·      Instead of insisting on my rights I am willing to forego them for the benefit of others.

·      Instead of wanting to be “top ram” (i.e. the first or boss), I am willing to be the "tail ender" (i.e. the last or servant).

·      Instead of finding fault with life and always asking “Why?” I am willing to take whatever comes with an attitude of gratitude.

·      Instead of exercising and asserting my will, I learn to cooperate with Christ's wishes and comply with his will.

·      Instead of choosing my own way I am willing to choose to follow in Christ's way: simply to do what he asks me to do.

(Enumerated in Phillip Keller, A Shepherd Looks at Psalm 23, Harper Paperbacks, 1990, pp. 68-71.)


"Yea, though I walk through the valley of the shadow of death"

Some paths that are right paths still lead through places that have deadly perils. The way this valley is named – calling it the valley of the shadow of death is common in Palestine. Two other valleys there are known as the valley of robbers and the valley of the raven. In Psalm 84:6 the valley of Baca (KJV), or valley of weeping (RSV) is also mentioned.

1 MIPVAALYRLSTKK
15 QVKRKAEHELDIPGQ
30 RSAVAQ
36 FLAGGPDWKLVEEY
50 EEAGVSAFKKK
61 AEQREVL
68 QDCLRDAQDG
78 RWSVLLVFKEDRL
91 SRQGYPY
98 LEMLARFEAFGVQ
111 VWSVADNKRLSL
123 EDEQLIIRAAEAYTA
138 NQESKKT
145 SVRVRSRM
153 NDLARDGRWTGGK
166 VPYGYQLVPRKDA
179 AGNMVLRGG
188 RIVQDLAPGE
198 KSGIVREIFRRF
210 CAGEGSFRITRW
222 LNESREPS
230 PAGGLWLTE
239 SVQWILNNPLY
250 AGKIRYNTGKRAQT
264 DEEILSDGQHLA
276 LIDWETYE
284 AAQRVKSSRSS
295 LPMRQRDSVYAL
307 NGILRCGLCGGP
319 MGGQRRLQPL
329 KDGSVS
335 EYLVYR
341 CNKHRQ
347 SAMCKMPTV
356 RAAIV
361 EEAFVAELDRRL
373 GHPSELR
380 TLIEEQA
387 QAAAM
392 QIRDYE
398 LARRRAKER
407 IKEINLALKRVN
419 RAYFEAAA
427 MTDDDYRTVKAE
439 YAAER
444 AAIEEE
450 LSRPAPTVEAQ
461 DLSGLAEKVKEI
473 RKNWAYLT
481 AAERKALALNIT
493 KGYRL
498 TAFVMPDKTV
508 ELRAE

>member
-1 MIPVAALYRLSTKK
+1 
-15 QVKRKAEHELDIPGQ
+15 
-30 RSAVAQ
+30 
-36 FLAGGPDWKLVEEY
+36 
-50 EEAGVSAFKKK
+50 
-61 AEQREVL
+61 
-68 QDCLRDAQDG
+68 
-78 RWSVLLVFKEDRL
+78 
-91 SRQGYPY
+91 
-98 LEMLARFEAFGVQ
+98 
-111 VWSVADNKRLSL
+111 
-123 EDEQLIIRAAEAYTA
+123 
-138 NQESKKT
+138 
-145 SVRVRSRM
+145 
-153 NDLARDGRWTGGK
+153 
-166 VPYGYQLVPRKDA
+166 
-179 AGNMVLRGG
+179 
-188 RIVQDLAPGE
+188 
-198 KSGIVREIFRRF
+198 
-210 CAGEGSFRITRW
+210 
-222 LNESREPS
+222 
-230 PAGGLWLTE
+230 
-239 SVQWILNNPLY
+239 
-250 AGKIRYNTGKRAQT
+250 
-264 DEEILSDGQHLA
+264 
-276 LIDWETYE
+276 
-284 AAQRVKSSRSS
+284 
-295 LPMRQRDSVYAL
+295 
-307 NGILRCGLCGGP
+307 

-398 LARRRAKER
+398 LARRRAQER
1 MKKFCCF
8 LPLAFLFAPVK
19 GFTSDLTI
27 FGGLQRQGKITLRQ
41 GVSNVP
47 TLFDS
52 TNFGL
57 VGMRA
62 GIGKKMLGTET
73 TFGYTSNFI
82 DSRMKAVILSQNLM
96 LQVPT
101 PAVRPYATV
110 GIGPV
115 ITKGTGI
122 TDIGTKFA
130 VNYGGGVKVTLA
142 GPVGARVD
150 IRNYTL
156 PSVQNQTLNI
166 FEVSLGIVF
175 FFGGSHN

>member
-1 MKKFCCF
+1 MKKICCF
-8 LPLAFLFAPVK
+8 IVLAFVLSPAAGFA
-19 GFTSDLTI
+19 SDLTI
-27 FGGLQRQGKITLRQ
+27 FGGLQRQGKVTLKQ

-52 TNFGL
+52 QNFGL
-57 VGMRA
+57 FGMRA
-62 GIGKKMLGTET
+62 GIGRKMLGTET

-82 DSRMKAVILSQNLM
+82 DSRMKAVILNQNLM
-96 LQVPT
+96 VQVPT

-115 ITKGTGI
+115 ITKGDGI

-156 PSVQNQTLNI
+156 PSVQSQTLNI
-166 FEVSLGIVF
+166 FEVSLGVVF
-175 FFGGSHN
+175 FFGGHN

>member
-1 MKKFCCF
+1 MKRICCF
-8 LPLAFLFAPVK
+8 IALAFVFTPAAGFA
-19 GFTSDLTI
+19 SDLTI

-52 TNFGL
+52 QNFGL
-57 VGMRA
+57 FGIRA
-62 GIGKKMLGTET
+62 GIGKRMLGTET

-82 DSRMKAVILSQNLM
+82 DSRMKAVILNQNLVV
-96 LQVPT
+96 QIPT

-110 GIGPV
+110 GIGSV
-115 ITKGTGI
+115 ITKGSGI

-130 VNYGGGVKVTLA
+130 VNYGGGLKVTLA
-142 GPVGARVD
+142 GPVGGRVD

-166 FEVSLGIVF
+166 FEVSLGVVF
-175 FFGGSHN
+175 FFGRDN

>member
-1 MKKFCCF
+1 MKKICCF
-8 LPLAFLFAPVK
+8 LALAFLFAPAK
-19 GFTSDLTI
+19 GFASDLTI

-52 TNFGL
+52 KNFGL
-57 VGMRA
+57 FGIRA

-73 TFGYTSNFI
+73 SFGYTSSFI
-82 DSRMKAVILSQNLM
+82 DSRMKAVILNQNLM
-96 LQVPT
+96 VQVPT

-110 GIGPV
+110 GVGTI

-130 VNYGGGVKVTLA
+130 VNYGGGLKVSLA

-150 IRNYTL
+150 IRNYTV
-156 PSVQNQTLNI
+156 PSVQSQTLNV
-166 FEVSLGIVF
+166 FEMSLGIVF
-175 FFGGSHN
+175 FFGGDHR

So what is the valley of the shadow of death? Valleys are formed from the deep ravines, gulches and draws etched into the sides of mountain ranges. Typically, as shepherds led their flocks to higher grounds for feeding on better pasture during the summer months, they would take them along through the valleys of the mountain ranges, gradually winding ever higher. The slope or gradient within the valleys was gentler and better able to be followed by the sheep than any direct ascent to the mountain top. Also, the valleys were the best-watered spots with streams, springs or wells here and there and tended to provide the best forage for the flock. In addition to these things, they were often in shadow from the mountain, thus providing protection from the direct heat of the sun.